Untimely Observations

Who's Afraid of Russia Today?

The Southern Poverty Law Center is going after Russia Today for providing a forum for “extremists” and encouraging “the burgeoning Patriot movement.” Over the past five years, RT had become a welcome alternative news source for many. In fact, this anti-RT campaign was launched around the same time as that television channel made it to Youtube’s Top 100, while the ratings of several American news networks had plunged.

And the SPLC is not the only one. The Independent described how

Even before the recent spy scandal about Russian "illegals" in the United States, western intelligence services have been wary about Russia Today's correspondents. One journalist, posted by the Russian channel to a western capital, recalls that she was called to a meeting in a local café by the country's interior ministry before being given her accreditation.

"This guy showed up, and he had a dossier with loads of information about me and my past," says the journalist, who does not want her name revealed. "It was pretty obvious he was working in intelligence, and eventually he came out and asked, 'Is Russia Today a front for a spy network?' I thought it was hilarious, but he was serious."

Both parties seem to have grossly underestimated the viewers’ intellectual capacity. After all, those who watch international channels, particularly via Youtube, are already politically curious and web-savvy enough to gather a variety of conflicting information in order to make sense of it all.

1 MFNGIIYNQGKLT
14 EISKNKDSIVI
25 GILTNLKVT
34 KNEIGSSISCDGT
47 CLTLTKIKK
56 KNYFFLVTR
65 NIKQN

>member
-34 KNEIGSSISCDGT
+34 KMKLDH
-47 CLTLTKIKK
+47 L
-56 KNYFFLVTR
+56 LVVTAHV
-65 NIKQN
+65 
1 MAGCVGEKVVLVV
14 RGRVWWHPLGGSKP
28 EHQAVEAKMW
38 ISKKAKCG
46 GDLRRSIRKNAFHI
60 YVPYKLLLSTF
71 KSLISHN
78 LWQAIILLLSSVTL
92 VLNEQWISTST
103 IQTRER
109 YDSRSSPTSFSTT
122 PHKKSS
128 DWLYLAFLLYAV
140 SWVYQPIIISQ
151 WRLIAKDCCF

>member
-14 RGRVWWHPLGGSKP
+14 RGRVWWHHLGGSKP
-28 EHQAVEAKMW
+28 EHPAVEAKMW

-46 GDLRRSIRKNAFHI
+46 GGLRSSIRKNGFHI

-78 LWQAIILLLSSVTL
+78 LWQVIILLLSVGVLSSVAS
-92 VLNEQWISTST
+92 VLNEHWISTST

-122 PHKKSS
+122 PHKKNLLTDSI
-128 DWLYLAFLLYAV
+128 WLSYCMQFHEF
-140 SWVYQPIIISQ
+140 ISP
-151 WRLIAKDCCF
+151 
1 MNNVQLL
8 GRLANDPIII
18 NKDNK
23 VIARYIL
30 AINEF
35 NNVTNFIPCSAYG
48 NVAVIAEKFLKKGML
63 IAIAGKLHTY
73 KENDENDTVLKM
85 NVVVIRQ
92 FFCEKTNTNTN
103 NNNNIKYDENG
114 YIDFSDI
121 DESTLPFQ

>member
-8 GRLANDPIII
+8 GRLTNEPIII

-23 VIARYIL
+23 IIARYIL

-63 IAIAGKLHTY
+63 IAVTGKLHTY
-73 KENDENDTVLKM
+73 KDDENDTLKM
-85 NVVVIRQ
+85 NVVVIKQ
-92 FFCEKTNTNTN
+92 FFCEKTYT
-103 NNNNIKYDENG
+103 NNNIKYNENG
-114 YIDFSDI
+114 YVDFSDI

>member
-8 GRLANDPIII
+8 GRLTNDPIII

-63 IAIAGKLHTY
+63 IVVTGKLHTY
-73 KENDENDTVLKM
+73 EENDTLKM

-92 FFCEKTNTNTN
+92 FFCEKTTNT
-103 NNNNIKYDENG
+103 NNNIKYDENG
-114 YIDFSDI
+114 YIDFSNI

Such viewers are certainly aware of the fact that every news source should be taken with a grain of salt. They know that certain underground blogs offer worthwhile analysis, but are rarely there when “the news breaks.” Large networks like BBC are decent in the area of concise reporting from around the world, but normally adhere to the politically correct “party line.” Al Jazeera offers a very different perspective on recent American wars, but leaves much to be desired when it comes to immigration-related issues in Europe. Russia Today provides great coverage of a variety of subjects – from economics to multiculturalism, but don’t look for the “ins and outs” of Russia’s own politics on that channel. Even local newspapers demonstrate which crucial subjects don’t make it to national-level media and offer clues as to the reasons why.

Broadcasting motivations are not difficult to gauge by following the money trail and critically evaluating the content. RT’s pursuit of pro-Russian agenda is not much different than BBC being a publicly funded entity. Furthermore, the idea that private ownership of massive media conglomerates somehow guarantees objectivity is simply utopian -- to state the painfully obvious.

Speaking of which, if CNN weren’t so eager to tell us what fashion experts thought of yet another couture dress worn by Michelle Obama and actually reported the news, for a change, maybe then RT would have less of a niche to fill.